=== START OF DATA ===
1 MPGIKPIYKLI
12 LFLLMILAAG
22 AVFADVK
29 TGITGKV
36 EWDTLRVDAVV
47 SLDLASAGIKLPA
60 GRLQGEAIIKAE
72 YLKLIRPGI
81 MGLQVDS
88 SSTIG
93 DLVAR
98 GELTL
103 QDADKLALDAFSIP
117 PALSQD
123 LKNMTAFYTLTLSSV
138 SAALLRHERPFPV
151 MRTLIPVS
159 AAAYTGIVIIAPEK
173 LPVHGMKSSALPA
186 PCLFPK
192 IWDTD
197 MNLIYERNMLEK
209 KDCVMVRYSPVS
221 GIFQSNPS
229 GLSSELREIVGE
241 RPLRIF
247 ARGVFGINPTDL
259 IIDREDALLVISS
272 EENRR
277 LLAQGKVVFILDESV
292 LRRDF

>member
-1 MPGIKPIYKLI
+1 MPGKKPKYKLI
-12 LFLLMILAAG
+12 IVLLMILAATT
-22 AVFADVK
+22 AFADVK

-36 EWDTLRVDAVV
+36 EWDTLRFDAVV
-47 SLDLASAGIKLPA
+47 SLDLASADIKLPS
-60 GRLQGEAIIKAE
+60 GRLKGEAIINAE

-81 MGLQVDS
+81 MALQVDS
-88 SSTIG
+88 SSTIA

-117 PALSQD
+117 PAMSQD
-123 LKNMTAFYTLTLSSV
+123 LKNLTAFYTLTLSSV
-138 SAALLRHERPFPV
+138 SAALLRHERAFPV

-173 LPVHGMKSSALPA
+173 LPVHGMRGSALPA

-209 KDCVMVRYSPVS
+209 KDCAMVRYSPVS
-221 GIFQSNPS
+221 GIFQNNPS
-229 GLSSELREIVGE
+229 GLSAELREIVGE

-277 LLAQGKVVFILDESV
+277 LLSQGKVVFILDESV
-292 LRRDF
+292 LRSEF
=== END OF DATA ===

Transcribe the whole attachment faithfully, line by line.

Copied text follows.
1 MPGIKPIYKLI
12 LFLLMILAAG
22 AVFADVK
29 TGITGKV
36 EWDTLRVDAVV
47 SLDLASAGIKLPA
60 GRLQGEAIIKAE
72 YLKLIRPGI
81 MGLQVDS
88 SSTIG
93 DLVAR
98 GELTL
103 QDADKLALDAFSIP
117 PALSQD
123 LKNMTAFYTLTLSSV
138 SAALLRHERPFPV
151 MRTLIPVS
159 AAAYTGIVIIAPEK
173 LPVHGMKSSALPA
186 PCLFPK
192 IWDTD
197 MNLIYERNMLEK
209 KDCVMVRYSPVS
221 GIFQSNPS
229 GLSSELREIVGE
241 RPLRIF
247 ARGVFGINPTDL
259 IIDREDALLVISS
272 EENRR
277 LLAQGKVVFILDESV
292 LRRDF

>member
-1 MPGIKPIYKLI
+1 MPGKKPKYKLI
-12 LFLLMILAAG
+12 IVLLMILAATT
-22 AVFADVK
+22 AFADVK

-36 EWDTLRVDAVV
+36 EWDTLRFDAVV
-47 SLDLASAGIKLPA
+47 SLDLASADIKLPS
-60 GRLQGEAIIKAE
+60 GRLKGEAIINAE

-81 MGLQVDS
+81 MALQVDS
-88 SSTIG
+88 SSTIA

-117 PALSQD
+117 PAMSQD
-123 LKNMTAFYTLTLSSV
+123 LKNLTAFYTLTLSSV
-138 SAALLRHERPFPV
+138 SAALLRHERAFPV

-173 LPVHGMKSSALPA
+173 LPVHGMRGSALPA

-209 KDCVMVRYSPVS
+209 KDCAMVRYSPVS
-221 GIFQSNPS
+221 GIFQNNPS
-229 GLSSELREIVGE
+229 GLSAELREIVGE

-277 LLAQGKVVFILDESV
+277 LLSQGKVVFILDESV
-292 LRRDF
+292 LRSEF